You know, I never did write anything about 9/11 this year. I have before, but I guess there is not much more for me to say, because in all honesty, that day really doesn't mean much to me. What I mean is, I was not personally effected by any of it, nor did I feel like my life, or the way I look upon the world changed in any significant way as a result of it. Although I did have a cousin that was there at the time, not far away, at her office in the Garment District of NYC. She lived in Brooklyn at the time, commuted to and from work on the subway system, and of course with the subway shut down, she was one of those people evacuated out of Manhattan on foot. So I had one family member personally effected, who was there at the time that it happened. But as to myself, the day does not carry as much weight for me, as it surely must for those who were actually there and personally effected by it.
Well anyway, the one new thing I would like add, in relation to 9/11, is that for the last few years now, I've got into the habit of watching a 9/11 documentary that is shown each year on that day, commercial free, on the History Channel, called 102 Minutes That Changed America. It's pretty good. I mean, I don't mean to make light of it, trivializing it in any manner, but being a huge fan of disaster films, you know, movies like The Day After Tomorrow, The Poseidon Adventure, Deep Impact, Daylight, etc., I thought that documentary was actually one of the best disaster films I've ever seen, and would love to see it on an IMAX screen.
Although I've seen it so many times now that much of the shock factor has kind of worn off, but the first couple times I saw it it was a very emotional experience, you know, very surreal and powerful; was very well done. If you haven't seen yet, I'd recommend it. You can actually find it on YouTube, but the picture quality may not be as good, and it's something that you really need to see on a large screen to do it justice. But if you'd like a preview of it, you can view it here.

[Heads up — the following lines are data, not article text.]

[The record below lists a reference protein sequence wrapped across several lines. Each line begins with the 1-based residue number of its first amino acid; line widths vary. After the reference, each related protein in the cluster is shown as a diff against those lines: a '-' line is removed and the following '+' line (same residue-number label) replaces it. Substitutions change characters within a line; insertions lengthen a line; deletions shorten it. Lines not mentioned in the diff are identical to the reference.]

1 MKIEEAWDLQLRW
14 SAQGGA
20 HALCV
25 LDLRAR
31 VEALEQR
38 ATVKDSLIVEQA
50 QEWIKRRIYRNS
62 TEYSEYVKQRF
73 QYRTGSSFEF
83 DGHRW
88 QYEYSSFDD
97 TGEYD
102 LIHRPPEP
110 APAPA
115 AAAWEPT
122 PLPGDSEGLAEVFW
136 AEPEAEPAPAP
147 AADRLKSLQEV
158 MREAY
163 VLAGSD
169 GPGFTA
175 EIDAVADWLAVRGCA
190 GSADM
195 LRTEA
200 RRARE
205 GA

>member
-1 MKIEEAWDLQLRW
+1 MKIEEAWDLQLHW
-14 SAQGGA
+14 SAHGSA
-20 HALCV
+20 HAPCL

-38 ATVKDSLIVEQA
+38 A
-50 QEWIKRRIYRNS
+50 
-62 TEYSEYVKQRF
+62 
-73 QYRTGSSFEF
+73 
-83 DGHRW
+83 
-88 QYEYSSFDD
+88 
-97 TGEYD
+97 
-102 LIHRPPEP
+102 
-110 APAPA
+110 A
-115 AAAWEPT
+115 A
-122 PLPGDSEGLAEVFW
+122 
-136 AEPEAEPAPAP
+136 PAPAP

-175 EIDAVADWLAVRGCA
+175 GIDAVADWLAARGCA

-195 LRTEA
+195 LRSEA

The primary insight I would like to share with you, is an observation I made this time around while watching 102 Minutes that Changed America that I don't recall noticing before. Is that in this film, after the first tower came down, and the people were being evacuated in the streets while in a noticeable state of panic and shock, just how much they reminded me of a herd of cattle or sheep, and the law enforcement personnel were like the shepherd's managing the crowd as if they were sheep. How when in a situation of extreme chaos and panic and large scale disaster, just how helpless most people become, where they have no idea what to do, what direction to go in, and have to be told what to do every step of the way.
Of course this is not a new idea, I've intellectualized about it before, but this was the first time that I actually noticed it happening before my eyes, where it really sank in and I physically experienced the emotional depth of this insight. Nothing more to add to it really, at least not now, but just wanted to share this insight with you, and about how seeing this was extremely educational in itself, and is worth watching the film just for that.
*This is post 7 of 20, part of my "20 posts in 30 days" challenge. With more soon on the way, either later today, or tomorrow. Oh, and I'm so fucking irritated, and embarrassed that I misspelled "shepherds," as "shepards." And I cannot fix it without deleting the post, but I won't, as a reminder to be more diligent next time. Google spell checker, why did you fail me?
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